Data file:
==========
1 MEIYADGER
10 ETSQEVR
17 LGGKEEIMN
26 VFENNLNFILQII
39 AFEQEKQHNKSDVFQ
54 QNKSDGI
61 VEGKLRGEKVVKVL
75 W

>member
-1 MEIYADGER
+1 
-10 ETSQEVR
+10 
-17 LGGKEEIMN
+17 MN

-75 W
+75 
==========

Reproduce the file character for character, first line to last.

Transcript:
1 MEIYADGER
10 ETSQEVR
17 LGGKEEIMN
26 VFENNLNFILQII
39 AFEQEKQHNKSDVFQ
54 QNKSDGI
61 VEGKLRGEKVVKVL
75 W

>member
-1 MEIYADGER
+1 
-10 ETSQEVR
+10 
-17 LGGKEEIMN
+17 MN

-75 W
+75 